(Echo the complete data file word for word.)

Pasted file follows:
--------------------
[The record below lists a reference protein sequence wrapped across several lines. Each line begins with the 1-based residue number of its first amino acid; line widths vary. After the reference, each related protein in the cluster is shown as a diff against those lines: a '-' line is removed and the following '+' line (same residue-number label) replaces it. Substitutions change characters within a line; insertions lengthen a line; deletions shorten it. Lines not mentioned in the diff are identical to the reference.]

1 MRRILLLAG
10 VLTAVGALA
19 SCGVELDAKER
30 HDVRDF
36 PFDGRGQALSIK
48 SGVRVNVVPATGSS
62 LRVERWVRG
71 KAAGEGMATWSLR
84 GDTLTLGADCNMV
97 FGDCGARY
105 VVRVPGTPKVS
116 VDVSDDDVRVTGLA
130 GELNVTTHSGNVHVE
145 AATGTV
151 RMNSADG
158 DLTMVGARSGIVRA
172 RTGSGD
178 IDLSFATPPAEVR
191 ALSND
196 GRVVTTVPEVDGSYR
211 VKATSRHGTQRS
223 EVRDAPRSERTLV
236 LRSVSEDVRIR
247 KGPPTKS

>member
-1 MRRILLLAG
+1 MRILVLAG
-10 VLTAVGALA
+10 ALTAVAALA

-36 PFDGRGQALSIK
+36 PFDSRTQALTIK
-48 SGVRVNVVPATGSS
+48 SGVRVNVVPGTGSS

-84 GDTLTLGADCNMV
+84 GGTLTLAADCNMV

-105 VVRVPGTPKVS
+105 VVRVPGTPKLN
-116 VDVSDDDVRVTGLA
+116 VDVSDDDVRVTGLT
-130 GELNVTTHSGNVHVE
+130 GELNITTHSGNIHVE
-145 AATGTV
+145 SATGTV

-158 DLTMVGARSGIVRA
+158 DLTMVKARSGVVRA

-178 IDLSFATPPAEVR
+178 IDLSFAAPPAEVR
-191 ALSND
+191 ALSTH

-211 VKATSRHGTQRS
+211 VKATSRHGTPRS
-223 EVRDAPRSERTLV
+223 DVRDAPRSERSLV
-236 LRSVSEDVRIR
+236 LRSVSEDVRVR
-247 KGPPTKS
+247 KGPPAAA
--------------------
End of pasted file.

[The record below lists a reference protein sequence wrapped across several lines. Each line begins with the 1-based residue number of its first amino acid; line widths vary. After the reference, each related protein in the cluster is shown as a diff against those lines: a '-' line is removed and the following '+' line (same residue-number label) replaces it. Substitutions change characters within a line; insertions lengthen a line; deletions shorten it. Lines not mentioned in the diff are identical to the reference.]

1 MRRILLLAG
10 VLTAVGALA
19 SCGVELDAKER
30 HDVRDF
36 PFDGRGQALSIK
48 SGVRVNVVPATGSS
62 LRVERWVRG
71 KAAGEGMATWSLR
84 GDTLTLGADCNMV
97 FGDCGARY
105 VVRVPGTPKVS
116 VDVSDDDVRVTGLA
130 GELNVTTHSGNVHVE
145 AATGTV
151 RMNSADG
158 DLTMVGARSGIVRA
172 RTGSGD
178 IDLSFATPPAEVR
191 ALSND
196 GRVVTTVPEVDGSYR
211 VKATSRHGTQRS
223 EVRDAPRSERTLV
236 LRSVSEDVRIR
247 KGPPTKS

>member
-1 MRRILLLAG
+1 MRILVLAG
-10 VLTAVGALA
+10 ALTAVAALA

-36 PFDGRGQALSIK
+36 PFDSRTQALTIK
-48 SGVRVNVVPATGSS
+48 SGVRVNVVPGTGSS

-84 GDTLTLGADCNMV
+84 GGTLTLAADCNMV

-105 VVRVPGTPKVS
+105 VVRVPGTPKLN
-116 VDVSDDDVRVTGLA
+116 VDVSDDDVRVTGLT
-130 GELNVTTHSGNVHVE
+130 GELNITTHSGNIHVE
-145 AATGTV
+145 SATGTV

-158 DLTMVGARSGIVRA
+158 DLTMVKARSGVVRA

-178 IDLSFATPPAEVR
+178 IDLSFAAPPAEVR
-191 ALSND
+191 ALSTH

-211 VKATSRHGTQRS
+211 VKATSRHGTPRS
-223 EVRDAPRSERTLV
+223 DVRDAPRSERSLV
-236 LRSVSEDVRIR
+236 LRSVSEDVRVR
-247 KGPPTKS
+247 KGPPAAA